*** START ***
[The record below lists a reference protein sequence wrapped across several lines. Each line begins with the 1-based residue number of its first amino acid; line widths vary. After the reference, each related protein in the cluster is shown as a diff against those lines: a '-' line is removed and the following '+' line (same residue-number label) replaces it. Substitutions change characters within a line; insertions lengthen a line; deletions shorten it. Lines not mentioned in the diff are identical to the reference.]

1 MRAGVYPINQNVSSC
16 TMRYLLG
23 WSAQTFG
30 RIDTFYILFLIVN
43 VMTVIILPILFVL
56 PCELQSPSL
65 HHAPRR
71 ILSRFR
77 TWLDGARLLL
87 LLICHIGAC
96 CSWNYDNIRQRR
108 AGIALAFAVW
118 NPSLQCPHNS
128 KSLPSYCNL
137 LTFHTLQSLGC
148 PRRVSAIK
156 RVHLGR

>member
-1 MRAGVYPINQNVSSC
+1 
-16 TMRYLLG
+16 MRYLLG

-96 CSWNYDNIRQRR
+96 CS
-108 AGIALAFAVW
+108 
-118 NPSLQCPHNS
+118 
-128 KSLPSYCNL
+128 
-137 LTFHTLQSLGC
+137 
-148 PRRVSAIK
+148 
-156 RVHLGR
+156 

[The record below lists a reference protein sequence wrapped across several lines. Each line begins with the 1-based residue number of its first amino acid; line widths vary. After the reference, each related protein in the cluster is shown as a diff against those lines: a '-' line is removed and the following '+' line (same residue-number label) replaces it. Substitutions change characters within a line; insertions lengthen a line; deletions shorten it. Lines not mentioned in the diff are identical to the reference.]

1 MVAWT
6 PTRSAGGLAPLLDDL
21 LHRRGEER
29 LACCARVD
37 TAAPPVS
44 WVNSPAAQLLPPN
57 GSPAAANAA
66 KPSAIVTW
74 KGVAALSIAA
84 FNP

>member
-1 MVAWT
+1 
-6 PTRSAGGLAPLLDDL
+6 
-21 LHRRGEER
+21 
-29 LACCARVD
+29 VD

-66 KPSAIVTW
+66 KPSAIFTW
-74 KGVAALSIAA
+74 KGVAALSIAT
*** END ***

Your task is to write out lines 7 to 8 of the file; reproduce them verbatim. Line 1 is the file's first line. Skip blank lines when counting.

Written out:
56 PCELQSPSL
65 HHAPRR